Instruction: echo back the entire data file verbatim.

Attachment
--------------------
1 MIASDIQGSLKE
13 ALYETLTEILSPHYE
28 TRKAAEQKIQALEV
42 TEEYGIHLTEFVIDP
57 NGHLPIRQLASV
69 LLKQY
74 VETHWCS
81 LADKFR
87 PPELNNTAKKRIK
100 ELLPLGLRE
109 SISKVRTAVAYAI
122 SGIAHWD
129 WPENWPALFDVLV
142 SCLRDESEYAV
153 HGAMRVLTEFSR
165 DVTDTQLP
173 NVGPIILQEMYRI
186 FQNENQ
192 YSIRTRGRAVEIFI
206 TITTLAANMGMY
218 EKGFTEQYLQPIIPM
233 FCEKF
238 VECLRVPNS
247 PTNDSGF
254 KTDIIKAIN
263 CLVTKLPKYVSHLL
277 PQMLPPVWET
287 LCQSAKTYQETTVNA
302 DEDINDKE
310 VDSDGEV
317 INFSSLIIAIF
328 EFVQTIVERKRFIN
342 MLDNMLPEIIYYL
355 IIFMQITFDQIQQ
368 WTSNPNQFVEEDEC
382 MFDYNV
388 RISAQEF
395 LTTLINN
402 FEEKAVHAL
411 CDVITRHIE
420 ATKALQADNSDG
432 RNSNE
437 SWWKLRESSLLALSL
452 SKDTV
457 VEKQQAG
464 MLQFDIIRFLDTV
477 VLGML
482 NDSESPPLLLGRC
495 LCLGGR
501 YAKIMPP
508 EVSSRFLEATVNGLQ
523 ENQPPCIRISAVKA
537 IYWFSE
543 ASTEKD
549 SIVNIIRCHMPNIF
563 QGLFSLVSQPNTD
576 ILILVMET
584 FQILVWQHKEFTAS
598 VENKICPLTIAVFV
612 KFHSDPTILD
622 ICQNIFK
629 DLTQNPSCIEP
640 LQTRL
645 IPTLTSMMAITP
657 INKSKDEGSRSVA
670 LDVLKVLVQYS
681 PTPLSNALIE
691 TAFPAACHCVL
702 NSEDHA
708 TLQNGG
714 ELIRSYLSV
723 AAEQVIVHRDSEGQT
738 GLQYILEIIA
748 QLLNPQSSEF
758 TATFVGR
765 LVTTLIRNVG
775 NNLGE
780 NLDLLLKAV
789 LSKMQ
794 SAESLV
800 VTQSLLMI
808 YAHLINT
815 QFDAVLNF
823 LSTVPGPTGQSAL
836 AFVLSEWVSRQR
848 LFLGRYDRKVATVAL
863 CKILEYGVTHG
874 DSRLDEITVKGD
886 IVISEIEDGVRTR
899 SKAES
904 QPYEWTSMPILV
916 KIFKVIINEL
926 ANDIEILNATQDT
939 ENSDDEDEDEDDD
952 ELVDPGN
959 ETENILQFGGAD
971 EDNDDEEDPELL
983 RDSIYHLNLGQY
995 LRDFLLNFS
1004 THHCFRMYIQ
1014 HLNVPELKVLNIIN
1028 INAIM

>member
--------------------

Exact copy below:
1 MIASDIQGSLKE
13 ALYETLTEILSPHYE
28 TRKAAEQKIQALEV
42 TEEYGIHLTEFVIDP
57 NGHLPIRQLASV
69 LLKQY
74 VETHWCS
81 LADKFR
87 PPELNNTAKKRIK
100 ELLPLGLRE
109 SISKVRTAVAYAI
122 SGIAHWD
129 WPENWPALFDVLV
142 SCLRDESEYAV
153 HGAMRVLTEFSR
165 DVTDTQLP
173 NVGPIILQEMYRI
186 FQNENQ
192 YSIRTRGRAVEIFI
206 TITTLAANMGMY
218 EKGFTEQYLQPIIPM
233 FCEKF
238 VECLRVPNS
247 PTNDSGF
254 KTDIIKAIN
263 CLVTKLPKYVSHLL
277 PQMLPPVWET
287 LCQSAKTYQETTVNA
302 DEDINDKE
310 VDSDGEV
317 INFSSLIIAIF
328 EFVQTIVERKRFIN
342 MLDNMLPEIIYYL
355 IIFMQITFDQIQQ
368 WTSNPNQFVEEDEC
382 MFDYNV
388 RISAQEF
395 LTTLINN
402 FEEKAVHAL
411 CDVITRHIE
420 ATKALQADNSDG
432 RNSNE
437 SWWKLRESSLLALSL
452 SKDTV
457 VEKQQAG
464 MLQFDIIRFLDTV
477 VLGML
482 NDSESPPLLLGRC
495 LCLGGR
501 YAKIMPP
508 EVSSRFLEATVNGLQ
523 ENQPPCIRISAVKA
537 IYWFSE
543 ASTEKD
549 SIVNIIRCHMPNIF
563 QGLFSLVSQPNTD
576 ILILVMET
584 FQILVWQHKEFTAS
598 VENKICPLTIAVFV
612 KFHSDPTILD
622 ICQNIFK
629 DLTQNPSCIEP
640 LQTRL
645 IPTLTSMMAITP
657 INKSKDEGSRSVA
670 LDVLKVLVQYS
681 PTPLSNALIE
691 TAFPAACHCVL
702 NSEDHA
708 TLQNGG
714 ELIRSYLSV
723 AAEQVIVHRDSEGQT
738 GLQYILEIIA
748 QLLNPQSSEF
758 TATFVGR
765 LVTTLIRNVG
775 NNLGE
780 NLDLLLKAV
789 LSKMQ
794 SAESLV
800 VTQSLLMI
808 YAHLINT
815 QFDAVLNF
823 LSTVPGPTGQSAL
836 AFVLSEWVSRQR
848 LFLGRYDRKVATVAL
863 CKILEYGVTHG
874 DSRLDEITVKGD
886 IVISEIEDGVRTR
899 SKAES
904 QPYEWTSMPILV
916 KIFKVIINEL
926 ANDIEILNATQDT
939 ENSDDEDEDEDDD
952 ELVDPGN
959 ETENILQFGGAD
971 EDNDDEEDPELL
983 RDSIYHLNLGQY
995 LRDFLLNFS
1004 THHCFRMYIQ
1014 HLNVPELKVLNIIN
1028 INAIM

>member